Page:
The Tory peer and former MP, who acted as Margaret Thatcher’s cabinet fixer, and as a member of Enron’s audit committee, is accused of ignoring warnings about its ‘questionable’ and ‘high-risk’ accounting practices.
It opens the way for multi-million dollar lawsuits against Lord Wakeham and other directors from 430 former Enron staff seeking to recover cash lost from their pension funds.
The report, by the US Senate’s permanent sub-committee on investigations, dismissed the claims by Lord Wakeham and his fellow directors that they had been kept in the dark by accounting officers about the sleights of financial hand that led to the world’s biggest financial collapse before last month’s WorldCom failure.
It said the directors had ignored more than a dozen ‘red flags’ since 1999 which should have led to ‘hard questions’ being asked. It singled out Lord Wakeham as one of several directors who, in view of his professional experience, would have spotted the problem but whose independence could have been compromised by lavish ‘consultancy payments’, which in his case amounted to up to £241,000 a year with much of it in stock options.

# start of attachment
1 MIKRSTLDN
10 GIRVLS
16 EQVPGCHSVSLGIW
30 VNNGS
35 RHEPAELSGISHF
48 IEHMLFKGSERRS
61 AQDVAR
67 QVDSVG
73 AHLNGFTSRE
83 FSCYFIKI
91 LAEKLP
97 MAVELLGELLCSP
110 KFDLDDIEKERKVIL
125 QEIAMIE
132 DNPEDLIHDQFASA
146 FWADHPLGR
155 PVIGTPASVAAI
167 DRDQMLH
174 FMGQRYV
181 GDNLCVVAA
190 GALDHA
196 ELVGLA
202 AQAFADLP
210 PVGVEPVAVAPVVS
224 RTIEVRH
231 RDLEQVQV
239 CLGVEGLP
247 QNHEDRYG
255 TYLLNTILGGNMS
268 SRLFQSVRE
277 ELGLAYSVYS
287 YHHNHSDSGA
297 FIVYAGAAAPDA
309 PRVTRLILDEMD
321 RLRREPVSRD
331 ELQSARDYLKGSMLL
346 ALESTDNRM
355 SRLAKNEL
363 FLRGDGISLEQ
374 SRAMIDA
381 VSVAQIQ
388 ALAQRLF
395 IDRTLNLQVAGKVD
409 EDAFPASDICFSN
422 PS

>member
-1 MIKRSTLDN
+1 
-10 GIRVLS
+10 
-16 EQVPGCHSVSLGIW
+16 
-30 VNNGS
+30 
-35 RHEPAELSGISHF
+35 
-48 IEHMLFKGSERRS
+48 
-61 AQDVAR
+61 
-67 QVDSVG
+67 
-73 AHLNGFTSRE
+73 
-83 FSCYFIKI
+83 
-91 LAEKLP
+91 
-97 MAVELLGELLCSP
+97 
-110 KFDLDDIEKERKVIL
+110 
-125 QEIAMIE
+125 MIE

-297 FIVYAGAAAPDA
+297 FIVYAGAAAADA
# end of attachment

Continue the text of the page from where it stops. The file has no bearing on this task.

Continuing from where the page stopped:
The report said: ‘Much that was wrong with Enron was known to the board, from high risk accountancy practices and inappropriate conflict of interest transactions to excessive undisclosed off-the-books activity and excessive executive compensation.’
Lord Wakeham – who stood aside as chairman of the Press Complaints Commission after the scandal broke – is soon to be called to give evidence to the House of Commons Treasury Committee in its investigation into City regulation in the wake of the Enron and WorldCom collapses
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